Chinese-ish

Parties, politics and pandering? Young Chinese-Australians and the 2022 federal election

Chinese-ish

Variety of icons representing Chinese Australian culture, including glass, southern cross starts, sausage sizzle, keyboard, cricket, a rice cooker, for SBS podcast Chinese-ish

Chinese-ish is an SBS podcast about what it’s like being a young Chinese-Australian in today’s Australia.


Published 29 March 2022 at 8:51am
By Wing Kuang, Mark Yin
Source: SBS

In this episode of the podcast Chinese-ish, Wing and Mark are joined by Thomas Feng and Yanni Jiang to discuss how we’re talking to our families about politics.


Published 29 March 2022 at 8:51am
By Wing Kuang, Mark Yin
Source: SBS


Many young people have different political opinions, and different ways of participating in politics, to their parents or grandparents.

But for young Chinese-Australians, these differences can be particularly stark thanks to language and cultural gaps, as well as the different information sources we use.

Thomas Feng from Youth Affairs Council Victoria has sometimes clashed with his parents over politics.

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There definitely is a fundamental difference in our views because of the fundamental differences in our experiences.
"There is a language barrier ultimately... and also because [my parents] are more connected to the China side... they consume Chinese and Western media. They'll often say, 'Well, I can see the Chinese way and the Western way, but Thomas you can only see the Western way.'"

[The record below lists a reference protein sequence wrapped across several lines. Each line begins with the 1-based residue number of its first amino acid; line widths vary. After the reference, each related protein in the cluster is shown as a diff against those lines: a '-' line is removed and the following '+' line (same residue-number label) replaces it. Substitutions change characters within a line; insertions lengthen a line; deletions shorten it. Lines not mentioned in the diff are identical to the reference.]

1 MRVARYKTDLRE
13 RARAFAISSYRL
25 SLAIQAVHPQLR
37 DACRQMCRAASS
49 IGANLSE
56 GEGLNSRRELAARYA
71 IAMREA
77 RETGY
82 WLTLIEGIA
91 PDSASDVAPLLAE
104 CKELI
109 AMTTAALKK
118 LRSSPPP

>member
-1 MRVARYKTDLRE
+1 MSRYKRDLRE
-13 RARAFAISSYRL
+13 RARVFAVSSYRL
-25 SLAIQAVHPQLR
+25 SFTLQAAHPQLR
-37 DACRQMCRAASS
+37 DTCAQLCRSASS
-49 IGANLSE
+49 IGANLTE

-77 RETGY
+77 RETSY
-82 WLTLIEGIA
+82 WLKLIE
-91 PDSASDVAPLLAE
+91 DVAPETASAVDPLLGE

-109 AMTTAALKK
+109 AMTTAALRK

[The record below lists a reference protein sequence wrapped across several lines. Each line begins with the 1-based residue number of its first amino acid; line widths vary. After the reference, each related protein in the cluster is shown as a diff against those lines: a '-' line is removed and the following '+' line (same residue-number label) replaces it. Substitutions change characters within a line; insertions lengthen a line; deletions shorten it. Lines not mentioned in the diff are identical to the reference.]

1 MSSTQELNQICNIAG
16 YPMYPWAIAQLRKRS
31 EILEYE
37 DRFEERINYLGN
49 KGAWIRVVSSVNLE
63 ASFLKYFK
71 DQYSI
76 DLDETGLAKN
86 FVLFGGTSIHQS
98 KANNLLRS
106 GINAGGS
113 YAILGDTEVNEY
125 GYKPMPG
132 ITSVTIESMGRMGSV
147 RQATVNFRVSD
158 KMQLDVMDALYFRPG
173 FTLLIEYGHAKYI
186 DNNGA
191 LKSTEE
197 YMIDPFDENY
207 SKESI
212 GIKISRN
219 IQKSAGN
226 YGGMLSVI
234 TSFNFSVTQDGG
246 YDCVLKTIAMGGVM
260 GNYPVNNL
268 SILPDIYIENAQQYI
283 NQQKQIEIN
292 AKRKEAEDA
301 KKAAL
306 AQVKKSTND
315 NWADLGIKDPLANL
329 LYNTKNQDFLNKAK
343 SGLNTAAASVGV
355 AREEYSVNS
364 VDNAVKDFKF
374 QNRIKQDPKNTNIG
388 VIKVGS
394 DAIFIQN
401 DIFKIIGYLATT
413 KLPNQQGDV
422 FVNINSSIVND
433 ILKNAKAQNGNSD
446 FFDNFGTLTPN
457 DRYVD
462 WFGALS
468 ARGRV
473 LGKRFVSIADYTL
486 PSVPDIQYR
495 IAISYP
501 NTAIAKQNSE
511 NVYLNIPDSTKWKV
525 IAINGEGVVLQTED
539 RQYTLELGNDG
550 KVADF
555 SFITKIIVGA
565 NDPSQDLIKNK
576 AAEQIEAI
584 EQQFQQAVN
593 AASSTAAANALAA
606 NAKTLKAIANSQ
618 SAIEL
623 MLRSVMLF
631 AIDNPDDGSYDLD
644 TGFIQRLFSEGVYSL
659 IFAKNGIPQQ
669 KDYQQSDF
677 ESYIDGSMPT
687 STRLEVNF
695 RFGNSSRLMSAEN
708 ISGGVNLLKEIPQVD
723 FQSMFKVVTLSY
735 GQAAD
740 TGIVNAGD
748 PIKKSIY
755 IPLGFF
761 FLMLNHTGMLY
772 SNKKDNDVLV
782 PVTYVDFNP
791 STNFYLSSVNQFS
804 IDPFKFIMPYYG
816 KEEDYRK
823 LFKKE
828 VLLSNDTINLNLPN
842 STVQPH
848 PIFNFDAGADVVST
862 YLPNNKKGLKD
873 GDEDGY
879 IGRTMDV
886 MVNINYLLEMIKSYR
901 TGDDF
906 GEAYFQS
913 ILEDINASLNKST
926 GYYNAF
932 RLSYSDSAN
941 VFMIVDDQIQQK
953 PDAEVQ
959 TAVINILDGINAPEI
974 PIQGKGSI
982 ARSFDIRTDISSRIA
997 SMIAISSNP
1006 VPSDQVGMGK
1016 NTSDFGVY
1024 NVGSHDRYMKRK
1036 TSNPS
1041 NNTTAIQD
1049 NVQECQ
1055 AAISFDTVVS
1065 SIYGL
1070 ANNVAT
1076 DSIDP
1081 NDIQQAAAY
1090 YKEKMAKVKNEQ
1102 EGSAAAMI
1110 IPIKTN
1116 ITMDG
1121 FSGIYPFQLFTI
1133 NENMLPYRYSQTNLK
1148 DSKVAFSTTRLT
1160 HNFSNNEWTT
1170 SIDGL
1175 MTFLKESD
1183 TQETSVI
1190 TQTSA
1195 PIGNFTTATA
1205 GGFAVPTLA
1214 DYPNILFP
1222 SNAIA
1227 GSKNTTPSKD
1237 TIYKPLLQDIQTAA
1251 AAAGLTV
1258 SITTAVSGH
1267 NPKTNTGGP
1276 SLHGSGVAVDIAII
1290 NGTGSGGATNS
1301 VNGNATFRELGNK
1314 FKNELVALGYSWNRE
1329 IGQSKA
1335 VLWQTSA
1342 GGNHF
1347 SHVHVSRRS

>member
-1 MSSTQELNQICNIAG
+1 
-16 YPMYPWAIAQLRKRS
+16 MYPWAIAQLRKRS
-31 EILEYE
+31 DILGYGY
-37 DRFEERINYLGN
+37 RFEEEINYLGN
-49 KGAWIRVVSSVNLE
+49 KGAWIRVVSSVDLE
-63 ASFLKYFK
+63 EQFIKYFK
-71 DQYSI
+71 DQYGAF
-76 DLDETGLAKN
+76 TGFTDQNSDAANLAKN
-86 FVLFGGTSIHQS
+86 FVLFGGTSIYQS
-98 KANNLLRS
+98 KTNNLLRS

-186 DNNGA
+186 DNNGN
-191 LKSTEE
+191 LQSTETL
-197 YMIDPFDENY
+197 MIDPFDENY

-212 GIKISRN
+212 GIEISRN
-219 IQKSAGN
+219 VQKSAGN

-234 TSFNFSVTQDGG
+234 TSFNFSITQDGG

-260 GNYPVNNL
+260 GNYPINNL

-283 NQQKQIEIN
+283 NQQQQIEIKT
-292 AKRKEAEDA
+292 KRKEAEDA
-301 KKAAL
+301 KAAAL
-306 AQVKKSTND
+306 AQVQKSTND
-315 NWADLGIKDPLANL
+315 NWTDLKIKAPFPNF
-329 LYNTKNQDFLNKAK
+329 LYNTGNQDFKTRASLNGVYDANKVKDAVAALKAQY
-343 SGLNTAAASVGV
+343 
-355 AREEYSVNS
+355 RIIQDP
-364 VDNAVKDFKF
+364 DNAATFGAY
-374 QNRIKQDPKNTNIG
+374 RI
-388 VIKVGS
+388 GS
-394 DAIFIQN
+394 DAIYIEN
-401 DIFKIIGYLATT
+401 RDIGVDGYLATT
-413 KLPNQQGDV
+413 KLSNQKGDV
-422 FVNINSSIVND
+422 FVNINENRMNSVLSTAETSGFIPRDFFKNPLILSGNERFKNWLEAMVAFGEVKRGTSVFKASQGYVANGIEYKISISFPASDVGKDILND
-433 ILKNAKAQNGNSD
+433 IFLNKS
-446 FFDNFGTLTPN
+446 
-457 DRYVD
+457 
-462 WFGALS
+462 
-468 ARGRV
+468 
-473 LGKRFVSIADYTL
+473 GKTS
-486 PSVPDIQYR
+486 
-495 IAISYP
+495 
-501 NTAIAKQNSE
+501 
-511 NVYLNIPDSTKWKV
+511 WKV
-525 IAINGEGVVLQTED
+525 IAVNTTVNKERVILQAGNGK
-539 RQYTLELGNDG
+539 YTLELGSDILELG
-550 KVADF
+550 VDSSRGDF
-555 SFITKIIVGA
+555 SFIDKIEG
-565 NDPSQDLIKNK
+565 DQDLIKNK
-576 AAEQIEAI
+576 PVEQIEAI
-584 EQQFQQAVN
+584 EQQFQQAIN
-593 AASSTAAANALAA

In this episode of Chinese-ish

  • How do young Chinese-Australians relate to Australia’s current political climate?
  • What issues do young Chinese-Australians care about?
  • How do they navigate talking to their parents about politics, given the prevalence of WeChat and Xiaohongshu among Chinese-speaking communities in Australia?

However, this doesn't mean these generational gaps can't be bridged.

Community organiser Yanni Jiang finds it useful to reframe political issues in terms of their parents' lived experiences. They said, "This isn't simply a language barrier, but [it's about] putting it in terms of experiences that they understood and felt grounded in".

"Reframing it that way brought them an intimacy of understanding that I couldn't reach before."

Young man smiling at a protest march
Thomas Feng has a fundamentally different outlook on politics to his parents Source: Thomas Feng


Listen to the episode below or by clicking the image at the top of this article.

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Parties, politics and pandering? Young Chinese-Australians and the 2022 federal election image

In this episode of the podcast Chinese-ish, Wing and Mark are joined by Thomas Feng and Yanni Jiang to discuss how we’re talking to our families about politics.

SBS Chinese

28/03/202234:38


Chinese-ish is a podcast about what it’s like being a young Chinese-Australian in today’s Australia. The series is hosted by Wing Kuang and Mark Yin.

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Artwork by Joanna Hu.


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